DETROIT -- Cruise LLC CEO Dan Ammann had a slate of meetings on Dec. 16 when he got an early afternoon call from General Motors CEO Mary Barra. She told Ammann he was being dismissed from the robotaxi startup that GM controls through a majority stake, people familiar with the events told Bloomberg.
What seemed abrupt to outsiders and people working at Cruise had been building for months. The two executives didn’t agree on how to focus the breakthrough self-driving technology that the Silicon Valley unit is preparing to launch with a taxi service.
Barra and GM’s board were pushing a grand vision that included transferring that knowledge to create luxury Cadillacs, self-driving cars sold at retail or delivery vehicles for GM’s new electric-van business. The opportunities, and their potential value, were immense.
Ammann -- a star in his own right who once competed with Barra to run GM -- was open to all of those things eventually, but he disagreed on some key points. First, he thought Cruise needed to focus on starting its taxi business before spreading its resources. Second, he wanted Barra and GM’s board to take Cruise public sooner rather than later, giving it stock to lure the rare talent that can program cars to drive themselves, said two people familiar with his thinking.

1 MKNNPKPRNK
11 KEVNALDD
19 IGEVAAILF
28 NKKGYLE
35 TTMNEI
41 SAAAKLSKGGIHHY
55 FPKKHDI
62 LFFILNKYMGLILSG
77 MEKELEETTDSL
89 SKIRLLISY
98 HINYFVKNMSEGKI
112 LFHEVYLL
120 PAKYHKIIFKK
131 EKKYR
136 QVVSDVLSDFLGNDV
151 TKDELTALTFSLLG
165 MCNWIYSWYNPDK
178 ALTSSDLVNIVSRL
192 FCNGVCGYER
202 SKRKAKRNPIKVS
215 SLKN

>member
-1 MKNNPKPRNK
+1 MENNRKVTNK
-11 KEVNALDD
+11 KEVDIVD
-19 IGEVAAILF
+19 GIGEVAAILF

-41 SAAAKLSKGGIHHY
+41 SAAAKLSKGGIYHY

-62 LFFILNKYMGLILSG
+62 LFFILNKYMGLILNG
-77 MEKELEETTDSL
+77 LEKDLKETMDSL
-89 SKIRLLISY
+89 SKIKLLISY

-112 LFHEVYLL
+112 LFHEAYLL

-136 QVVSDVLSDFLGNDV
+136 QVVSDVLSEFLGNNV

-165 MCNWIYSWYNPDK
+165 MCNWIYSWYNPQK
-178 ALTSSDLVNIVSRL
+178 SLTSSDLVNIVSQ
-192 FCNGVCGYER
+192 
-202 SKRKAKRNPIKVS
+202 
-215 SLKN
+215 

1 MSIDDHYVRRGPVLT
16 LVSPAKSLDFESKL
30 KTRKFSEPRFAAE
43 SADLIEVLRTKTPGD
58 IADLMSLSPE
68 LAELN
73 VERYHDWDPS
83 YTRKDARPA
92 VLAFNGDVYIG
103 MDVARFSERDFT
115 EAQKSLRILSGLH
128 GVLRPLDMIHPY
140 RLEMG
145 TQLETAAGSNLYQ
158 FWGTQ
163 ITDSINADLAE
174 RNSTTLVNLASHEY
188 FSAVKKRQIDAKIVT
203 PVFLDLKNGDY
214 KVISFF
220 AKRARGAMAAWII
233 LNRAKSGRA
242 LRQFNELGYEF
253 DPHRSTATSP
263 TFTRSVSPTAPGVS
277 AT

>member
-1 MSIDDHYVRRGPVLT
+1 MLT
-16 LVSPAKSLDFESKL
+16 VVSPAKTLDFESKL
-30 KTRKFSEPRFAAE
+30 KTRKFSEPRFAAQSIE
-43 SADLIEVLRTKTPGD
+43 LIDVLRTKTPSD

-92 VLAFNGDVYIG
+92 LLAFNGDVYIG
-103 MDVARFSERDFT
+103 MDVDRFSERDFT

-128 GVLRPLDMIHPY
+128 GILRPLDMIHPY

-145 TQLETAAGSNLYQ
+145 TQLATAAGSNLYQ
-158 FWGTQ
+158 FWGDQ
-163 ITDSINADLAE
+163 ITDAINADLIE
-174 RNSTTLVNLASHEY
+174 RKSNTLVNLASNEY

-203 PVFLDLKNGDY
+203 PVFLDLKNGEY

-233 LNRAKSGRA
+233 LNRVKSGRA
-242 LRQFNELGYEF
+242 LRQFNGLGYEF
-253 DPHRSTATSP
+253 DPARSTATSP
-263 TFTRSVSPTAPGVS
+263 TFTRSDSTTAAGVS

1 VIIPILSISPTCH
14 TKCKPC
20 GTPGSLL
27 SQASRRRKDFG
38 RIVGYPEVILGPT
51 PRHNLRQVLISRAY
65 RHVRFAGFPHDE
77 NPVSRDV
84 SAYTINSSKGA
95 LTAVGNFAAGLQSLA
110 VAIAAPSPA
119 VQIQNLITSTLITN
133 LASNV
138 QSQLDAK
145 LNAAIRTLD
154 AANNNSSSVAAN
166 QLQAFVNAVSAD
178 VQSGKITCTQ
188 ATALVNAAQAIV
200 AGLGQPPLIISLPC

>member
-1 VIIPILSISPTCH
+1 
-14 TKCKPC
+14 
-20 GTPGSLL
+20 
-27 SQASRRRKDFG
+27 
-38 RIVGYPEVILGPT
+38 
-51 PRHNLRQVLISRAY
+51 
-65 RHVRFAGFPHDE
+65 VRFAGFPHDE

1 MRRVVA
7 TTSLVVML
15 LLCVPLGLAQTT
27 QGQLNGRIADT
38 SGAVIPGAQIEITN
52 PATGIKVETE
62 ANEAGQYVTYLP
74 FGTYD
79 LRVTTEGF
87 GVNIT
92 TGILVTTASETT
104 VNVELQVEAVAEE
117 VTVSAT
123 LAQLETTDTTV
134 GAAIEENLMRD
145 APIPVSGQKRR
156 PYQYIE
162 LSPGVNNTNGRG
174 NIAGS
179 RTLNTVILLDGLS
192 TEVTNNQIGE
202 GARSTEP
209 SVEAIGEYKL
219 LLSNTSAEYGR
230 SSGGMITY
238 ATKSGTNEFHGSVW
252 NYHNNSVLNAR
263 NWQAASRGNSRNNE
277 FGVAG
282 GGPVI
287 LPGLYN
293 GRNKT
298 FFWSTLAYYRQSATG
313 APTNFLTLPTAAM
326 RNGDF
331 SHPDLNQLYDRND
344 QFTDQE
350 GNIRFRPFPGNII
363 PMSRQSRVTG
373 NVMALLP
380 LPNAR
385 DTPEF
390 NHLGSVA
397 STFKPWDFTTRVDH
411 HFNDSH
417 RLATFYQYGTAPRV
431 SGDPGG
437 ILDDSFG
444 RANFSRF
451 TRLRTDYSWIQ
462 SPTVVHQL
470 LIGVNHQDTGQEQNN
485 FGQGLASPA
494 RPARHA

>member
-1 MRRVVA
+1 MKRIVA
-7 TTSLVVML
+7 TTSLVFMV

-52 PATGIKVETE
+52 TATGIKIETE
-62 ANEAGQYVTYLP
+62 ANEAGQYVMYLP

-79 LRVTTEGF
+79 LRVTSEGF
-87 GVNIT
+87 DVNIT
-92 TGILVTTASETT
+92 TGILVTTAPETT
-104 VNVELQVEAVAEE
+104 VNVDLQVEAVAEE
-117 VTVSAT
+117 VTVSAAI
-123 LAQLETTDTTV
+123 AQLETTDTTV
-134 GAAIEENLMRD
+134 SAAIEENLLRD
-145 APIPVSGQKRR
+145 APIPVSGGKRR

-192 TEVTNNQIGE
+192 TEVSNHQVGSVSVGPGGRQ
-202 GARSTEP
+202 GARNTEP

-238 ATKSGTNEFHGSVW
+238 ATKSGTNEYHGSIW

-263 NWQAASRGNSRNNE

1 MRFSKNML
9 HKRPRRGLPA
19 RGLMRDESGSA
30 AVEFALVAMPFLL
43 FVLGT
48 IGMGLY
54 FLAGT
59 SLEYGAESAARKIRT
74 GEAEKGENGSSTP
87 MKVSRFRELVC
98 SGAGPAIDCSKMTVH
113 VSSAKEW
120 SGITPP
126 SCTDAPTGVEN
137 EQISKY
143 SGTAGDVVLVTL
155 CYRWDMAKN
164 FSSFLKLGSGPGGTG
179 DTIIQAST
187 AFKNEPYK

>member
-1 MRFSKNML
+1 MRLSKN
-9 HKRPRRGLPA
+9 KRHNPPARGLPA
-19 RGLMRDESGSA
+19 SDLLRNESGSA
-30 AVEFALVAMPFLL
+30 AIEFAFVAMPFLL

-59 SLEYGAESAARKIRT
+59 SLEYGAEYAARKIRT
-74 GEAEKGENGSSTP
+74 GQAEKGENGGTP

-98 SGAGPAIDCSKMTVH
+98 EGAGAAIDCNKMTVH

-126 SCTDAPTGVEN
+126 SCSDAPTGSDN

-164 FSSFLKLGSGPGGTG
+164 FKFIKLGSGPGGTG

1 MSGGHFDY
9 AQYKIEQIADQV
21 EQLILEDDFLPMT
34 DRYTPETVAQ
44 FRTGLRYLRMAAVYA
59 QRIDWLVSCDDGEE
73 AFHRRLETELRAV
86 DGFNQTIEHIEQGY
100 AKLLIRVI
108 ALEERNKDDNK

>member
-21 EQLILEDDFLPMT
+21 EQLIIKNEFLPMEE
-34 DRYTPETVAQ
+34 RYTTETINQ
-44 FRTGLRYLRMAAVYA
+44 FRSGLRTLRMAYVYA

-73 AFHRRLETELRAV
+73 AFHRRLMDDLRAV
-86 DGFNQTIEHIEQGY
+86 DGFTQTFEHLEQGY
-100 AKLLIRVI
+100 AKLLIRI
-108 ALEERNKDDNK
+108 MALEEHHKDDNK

Ultimately, the dispute was about control: In the vision shared by Barra and the board, keeping Cruise in-house gave GM both a high-margin robotaxi business and more direct access to the company’s resources to make other autonomous vehicles and services. Cruise could also enhance GM’s own assisted-driving features. People didn’t think the collaboration was smooth enough. If Ammann prevailed, there would be the further complication of public stakeholders in a new company to consider, not just the strategic interest and shareholder value of GM.
Ammann, 49, discovered the hard way that Barra and her board call the shots, even though Cruise is legally a separate entity with other private shareholders besides GM. When he didn’t fall in line with that vision, it was over. How it all went down is instructive to how Cruise will be an integral part of GM and how it will probably be managed when Barra finds a new CEO.